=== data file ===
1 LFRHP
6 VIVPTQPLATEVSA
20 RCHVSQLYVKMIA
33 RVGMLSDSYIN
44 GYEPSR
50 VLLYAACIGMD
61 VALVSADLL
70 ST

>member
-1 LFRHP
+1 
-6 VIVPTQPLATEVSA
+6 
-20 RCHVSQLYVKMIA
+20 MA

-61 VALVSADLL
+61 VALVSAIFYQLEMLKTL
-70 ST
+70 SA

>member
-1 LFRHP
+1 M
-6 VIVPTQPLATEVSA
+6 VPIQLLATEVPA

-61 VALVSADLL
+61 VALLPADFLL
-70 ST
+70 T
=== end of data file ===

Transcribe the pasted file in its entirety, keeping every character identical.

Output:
1 LFRHP
6 VIVPTQPLATEVSA
20 RCHVSQLYVKMIA
33 RVGMLSDSYIN
44 GYEPSR
50 VLLYAACIGMD
61 VALVSADLL
70 ST

>member
-1 LFRHP
+1 
-6 VIVPTQPLATEVSA
+6 
-20 RCHVSQLYVKMIA
+20 MA

-61 VALVSADLL
+61 VALVSAIFYQLEMLKTL
-70 ST
+70 SA

>member
-1 LFRHP
+1 M
-6 VIVPTQPLATEVSA
+6 VPIQLLATEVPA

-61 VALVSADLL
+61 VALLPADFLL
-70 ST
+70 T